Please support local news coverage –

Donate Here

In Portsmouth: No bricks, no mortar

Volunteers learn the art of dry stone wall repair

By Jim McGaw
Posted 8/6/20

PORTSMOUTH — Aquidneck Island may be best known for its miles of shoreline, but one of its other defining characteristics is the collection of vintage stone walls that dot the …

This item is available in full to subscribers.

Please log in to continue

Log in

Not a subscriber?

Start a Subscription

Sign up to start a subscription today! Click here to see your options.

Purchase a day pass

Purchase 24 hours of website access for $2. Click here to continue

Day pass subscribers

Are you a day pass subscriber who needs to log in? Click here to continue.

Please support local news coverage –

Donate Here

In Portsmouth: No bricks, no mortar

Volunteers learn the art of dry stone wall repair


PORTSMOUTH — Aquidneck Island may be best known for its miles of shoreline, but one of its other defining characteristics is the collection of vintage stone walls that dot the landscape.

However, the majority of these walls, some well over 200 years old, are no longer looking their best. They’ve been neglected through lack of maintenance, and have been damaged by animals or people who have dislodged capping stones, or through vibration from heavy vehicles.

That’s where the Aquidneck Stone Wall Initiative comes in. The new program, a partnership between The Preservation Society of Newport County and Preserve Rhode Island, trains volunteers in the art of dry stone walling to protect the island’s archaeological heritage. The Initiative completed its pilot phase in 2018-2019 at two sites — Simmons Farm and Norman Bird Sanctuary, both in Middletown.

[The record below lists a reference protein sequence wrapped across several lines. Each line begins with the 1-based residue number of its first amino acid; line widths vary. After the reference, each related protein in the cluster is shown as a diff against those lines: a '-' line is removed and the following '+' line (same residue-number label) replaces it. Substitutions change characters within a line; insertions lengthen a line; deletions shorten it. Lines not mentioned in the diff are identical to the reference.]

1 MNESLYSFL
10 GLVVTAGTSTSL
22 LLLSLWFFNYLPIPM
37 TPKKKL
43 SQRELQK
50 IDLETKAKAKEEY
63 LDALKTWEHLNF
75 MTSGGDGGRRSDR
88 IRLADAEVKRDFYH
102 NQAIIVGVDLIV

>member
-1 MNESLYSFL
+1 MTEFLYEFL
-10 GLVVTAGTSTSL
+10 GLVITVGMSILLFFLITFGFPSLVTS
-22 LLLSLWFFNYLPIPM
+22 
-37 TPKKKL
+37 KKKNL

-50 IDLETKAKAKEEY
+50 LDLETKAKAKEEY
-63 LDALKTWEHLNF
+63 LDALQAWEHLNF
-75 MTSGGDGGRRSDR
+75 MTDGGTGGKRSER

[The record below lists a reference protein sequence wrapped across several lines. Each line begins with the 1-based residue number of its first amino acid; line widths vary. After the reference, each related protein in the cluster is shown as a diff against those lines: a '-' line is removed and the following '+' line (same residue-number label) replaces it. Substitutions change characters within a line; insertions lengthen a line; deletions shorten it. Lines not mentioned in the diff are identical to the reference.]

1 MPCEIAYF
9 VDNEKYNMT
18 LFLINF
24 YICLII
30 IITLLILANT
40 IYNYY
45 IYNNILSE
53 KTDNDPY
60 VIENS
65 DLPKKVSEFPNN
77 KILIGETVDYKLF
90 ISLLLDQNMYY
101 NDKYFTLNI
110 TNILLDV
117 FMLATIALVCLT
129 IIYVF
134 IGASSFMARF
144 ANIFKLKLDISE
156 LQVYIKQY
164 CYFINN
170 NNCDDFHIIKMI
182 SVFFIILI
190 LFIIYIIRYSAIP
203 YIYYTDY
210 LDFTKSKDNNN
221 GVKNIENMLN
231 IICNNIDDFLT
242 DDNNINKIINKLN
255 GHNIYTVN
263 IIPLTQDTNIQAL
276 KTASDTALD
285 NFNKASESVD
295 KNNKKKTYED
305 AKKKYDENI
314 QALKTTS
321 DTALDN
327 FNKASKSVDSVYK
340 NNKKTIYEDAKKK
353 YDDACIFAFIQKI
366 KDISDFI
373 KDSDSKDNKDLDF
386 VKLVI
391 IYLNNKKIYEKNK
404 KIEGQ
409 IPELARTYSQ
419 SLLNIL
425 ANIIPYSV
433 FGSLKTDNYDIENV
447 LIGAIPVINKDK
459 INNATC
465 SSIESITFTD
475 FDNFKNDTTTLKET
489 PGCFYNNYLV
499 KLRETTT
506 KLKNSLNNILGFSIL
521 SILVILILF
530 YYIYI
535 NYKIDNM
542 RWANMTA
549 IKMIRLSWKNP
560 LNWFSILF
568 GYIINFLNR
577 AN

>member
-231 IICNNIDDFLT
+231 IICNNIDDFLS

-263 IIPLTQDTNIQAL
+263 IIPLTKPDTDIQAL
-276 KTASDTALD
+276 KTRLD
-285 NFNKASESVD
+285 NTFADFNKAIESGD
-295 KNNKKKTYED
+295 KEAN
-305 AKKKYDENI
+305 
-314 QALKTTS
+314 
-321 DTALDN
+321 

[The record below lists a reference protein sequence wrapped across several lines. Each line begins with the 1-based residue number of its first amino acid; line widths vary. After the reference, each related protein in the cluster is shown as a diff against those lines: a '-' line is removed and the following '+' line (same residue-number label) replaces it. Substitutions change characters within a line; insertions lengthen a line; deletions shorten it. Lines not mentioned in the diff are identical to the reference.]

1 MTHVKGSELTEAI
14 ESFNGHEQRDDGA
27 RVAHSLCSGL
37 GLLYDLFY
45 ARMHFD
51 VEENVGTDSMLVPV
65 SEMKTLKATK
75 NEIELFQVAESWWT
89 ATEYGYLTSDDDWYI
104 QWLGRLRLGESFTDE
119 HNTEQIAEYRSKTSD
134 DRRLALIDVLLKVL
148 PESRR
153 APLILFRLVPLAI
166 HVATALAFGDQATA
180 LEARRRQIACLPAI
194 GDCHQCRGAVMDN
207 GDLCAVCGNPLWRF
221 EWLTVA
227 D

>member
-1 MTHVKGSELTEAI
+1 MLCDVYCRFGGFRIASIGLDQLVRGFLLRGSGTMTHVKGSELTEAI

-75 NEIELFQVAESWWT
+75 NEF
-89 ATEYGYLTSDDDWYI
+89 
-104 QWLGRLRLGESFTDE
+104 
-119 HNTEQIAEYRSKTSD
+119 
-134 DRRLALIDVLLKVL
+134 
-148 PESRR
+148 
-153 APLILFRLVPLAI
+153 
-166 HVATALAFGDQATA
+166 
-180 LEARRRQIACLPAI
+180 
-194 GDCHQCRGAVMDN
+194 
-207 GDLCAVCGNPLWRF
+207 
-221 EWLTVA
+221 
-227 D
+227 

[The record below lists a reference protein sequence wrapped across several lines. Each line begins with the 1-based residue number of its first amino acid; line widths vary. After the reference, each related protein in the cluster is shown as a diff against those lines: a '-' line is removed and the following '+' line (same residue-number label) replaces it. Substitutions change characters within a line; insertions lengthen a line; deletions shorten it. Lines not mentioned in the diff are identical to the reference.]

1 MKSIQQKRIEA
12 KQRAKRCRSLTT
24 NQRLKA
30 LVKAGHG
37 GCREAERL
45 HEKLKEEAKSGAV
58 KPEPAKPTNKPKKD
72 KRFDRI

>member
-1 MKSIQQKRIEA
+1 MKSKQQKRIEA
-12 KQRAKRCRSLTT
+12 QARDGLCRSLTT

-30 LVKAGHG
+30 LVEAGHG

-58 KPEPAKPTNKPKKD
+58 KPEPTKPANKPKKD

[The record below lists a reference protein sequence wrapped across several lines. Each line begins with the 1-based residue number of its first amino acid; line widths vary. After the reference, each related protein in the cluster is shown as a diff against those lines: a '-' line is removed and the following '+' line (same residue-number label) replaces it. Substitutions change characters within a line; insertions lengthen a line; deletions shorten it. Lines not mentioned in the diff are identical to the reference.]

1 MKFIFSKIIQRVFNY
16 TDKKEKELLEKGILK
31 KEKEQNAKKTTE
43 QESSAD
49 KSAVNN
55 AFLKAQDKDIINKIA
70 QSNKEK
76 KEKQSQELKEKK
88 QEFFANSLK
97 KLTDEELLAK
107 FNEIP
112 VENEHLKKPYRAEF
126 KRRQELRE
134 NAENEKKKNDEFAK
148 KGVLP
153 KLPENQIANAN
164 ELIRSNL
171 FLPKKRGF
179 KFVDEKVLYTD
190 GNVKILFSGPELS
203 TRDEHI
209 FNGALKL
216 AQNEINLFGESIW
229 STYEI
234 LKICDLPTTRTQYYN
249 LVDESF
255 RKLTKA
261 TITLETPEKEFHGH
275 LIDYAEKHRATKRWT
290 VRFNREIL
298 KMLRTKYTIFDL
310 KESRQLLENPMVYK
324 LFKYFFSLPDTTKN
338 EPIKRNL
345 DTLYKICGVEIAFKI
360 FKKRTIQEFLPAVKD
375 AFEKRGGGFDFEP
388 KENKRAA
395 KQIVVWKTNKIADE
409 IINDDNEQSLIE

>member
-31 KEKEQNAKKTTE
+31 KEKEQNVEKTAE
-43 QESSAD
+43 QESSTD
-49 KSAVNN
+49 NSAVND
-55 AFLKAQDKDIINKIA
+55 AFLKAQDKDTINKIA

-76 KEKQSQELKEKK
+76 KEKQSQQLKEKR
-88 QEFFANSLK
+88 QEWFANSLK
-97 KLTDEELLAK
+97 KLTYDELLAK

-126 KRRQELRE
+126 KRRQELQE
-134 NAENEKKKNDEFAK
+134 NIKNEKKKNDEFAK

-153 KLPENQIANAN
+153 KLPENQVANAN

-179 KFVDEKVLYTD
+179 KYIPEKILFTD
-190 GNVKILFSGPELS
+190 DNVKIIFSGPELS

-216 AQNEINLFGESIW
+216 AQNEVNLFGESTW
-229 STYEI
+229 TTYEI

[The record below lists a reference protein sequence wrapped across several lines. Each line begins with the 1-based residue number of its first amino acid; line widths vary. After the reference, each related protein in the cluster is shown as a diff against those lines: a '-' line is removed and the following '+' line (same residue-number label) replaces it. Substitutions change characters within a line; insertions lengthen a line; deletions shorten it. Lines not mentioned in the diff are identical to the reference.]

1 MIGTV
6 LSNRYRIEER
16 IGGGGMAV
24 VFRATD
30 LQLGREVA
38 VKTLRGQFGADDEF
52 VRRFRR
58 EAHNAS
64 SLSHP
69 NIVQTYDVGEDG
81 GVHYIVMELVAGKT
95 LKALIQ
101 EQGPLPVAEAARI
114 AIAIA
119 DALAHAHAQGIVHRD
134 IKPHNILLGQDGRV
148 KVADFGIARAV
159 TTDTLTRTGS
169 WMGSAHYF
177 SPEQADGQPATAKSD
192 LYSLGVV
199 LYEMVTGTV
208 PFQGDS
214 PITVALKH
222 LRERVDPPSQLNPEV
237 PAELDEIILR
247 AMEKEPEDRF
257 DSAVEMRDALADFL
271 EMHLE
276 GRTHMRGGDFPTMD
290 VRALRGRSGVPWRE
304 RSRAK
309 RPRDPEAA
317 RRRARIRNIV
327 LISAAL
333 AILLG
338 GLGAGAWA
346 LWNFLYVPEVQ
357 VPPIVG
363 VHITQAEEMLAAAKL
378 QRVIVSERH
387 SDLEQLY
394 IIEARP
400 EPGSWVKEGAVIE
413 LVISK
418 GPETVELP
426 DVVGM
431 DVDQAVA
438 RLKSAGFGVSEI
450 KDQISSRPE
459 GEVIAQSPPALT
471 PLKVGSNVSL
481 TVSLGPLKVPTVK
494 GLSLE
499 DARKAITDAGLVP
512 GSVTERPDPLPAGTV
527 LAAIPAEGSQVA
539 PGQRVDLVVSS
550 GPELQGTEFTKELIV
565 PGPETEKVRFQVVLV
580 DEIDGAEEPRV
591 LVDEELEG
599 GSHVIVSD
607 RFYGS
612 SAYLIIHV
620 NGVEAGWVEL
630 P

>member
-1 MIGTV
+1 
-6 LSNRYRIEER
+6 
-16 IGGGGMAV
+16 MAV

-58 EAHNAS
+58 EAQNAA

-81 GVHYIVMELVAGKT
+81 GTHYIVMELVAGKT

“Because of the amount of stone walls on Aquidneck Island, everybody’s kind of used to seeing them kind of falling apart, so if we can raise awareness of them and have more people who know how to work on them, hopefully it'll help us preserve more,” said Grace Gielink, program and property coordinator at Preserve Rhode Island.

The initiative receives financial support from the van Beuren Charitable Foundation as well as the Town of Portsmouth, which has been supporting the project’s most current training program at Glen Farm, which has no shortage of stone walls. 

“These walls are probably late-1700s,” Ms. Gielink said of a stretch of wall along Linden Lane that about a dozen volunteers were working on during the second of two training days there on July 27. “There are a couple of people from Portsmouth, but also from all over the state. There are a couple from Massachusetts, too.”

One of the Portsmouth trainees was Kathryn Hannabury.

“I just thought I’d come out and get some exercise and get out of the house with COVID going on, but also help pitch in and help in the community,”  she said. “The stone walls always look so nice and I would like to keep the history going and make the walls look pretty.”

Ms. Hannabury, who was busy taking out and sorting stones by their size and shape during the dismantling part for later rebuilding, said she was surprised by the amount of technique involved in the process. 

“They handed out a brochure that we all went through thoroughly with the instructor,” she said. “We’d talk about the different types of stones, the different shapes, the good (technique) versus the bad. There’s clearly a lot of thought put into the process of how to build a good wall versus the wall that will collapse years down the road. So, the goal was to build a good stone wall that will last for another 100 years hopefully.”

Physically demanding

Dry stone walls are built without mortar, so their stability comes from the strategic selection and placement of stones. It’s a physically demanding job that also requires patience, positivity, and collaborative thinking, according to the Initiative

“It is physically challenging, but Rob also just gave us a good exercise to stretch our backs. They came prepared with water and the tools on how to do it,” Ms. Hannabury said.